Punishing Health Care Fraud — Is the GSK Settlement Sufficient?

September 12, 2012

12 Sep (New England Journal of Medicine)  On July 2, 2012, the Department of Justice announced the largest settlement ever in a case of health care fraud in the United States. GlaxoSmithKline (GSK) agreed to plead guilty to three criminal counts and settle civil charges brought under various federal statutes; the company will pay a total of $3 billion to the federal government and participating states. Since 2009, the federal government has collected more than $11 billion in such settlements under the False Claims Act.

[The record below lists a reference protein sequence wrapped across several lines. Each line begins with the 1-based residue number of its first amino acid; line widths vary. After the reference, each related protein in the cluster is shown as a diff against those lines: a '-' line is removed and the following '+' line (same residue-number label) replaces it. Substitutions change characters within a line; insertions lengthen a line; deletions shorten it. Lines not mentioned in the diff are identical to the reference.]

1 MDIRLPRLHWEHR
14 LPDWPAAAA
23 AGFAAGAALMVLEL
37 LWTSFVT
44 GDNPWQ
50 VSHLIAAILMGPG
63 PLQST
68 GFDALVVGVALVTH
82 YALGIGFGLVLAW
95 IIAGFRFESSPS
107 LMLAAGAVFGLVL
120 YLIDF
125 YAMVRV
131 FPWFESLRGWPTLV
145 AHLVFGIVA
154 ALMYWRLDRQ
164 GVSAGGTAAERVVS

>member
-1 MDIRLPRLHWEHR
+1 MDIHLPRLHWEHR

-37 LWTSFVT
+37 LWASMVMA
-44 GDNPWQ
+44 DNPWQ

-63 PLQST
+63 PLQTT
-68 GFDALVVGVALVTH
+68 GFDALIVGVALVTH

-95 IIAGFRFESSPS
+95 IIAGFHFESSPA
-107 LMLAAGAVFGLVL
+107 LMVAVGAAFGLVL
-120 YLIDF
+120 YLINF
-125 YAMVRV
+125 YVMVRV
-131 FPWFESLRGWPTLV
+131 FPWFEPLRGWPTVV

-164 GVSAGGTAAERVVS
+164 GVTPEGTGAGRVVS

In the Federal District Court in Boston a few days later, GSK pleaded guilty to two criminal counts for sales of misbranded Paxil (paroxetine) and Wellbutrin (bupropion). These drugs are considered misbranded when they are promoted for indications for which they have not been approved by the Food and Drug Administration — the practice commonly known as off-label promotion. Providers cannot be reimbursed for misbranded drugs under federal and state rules. GSK also pleaded guilty to a third crime, failing to report safety data related to Avandia (rosiglitazone). Failing to report safety data violates the Food, Drug, and Cosmetic Act and leads to serious questions about whether clinicians are basing their decisions on the best evidence. GSK also settled related civil liabilities for these and other drugs.

For more on this story go to The New England Journal of Medicine

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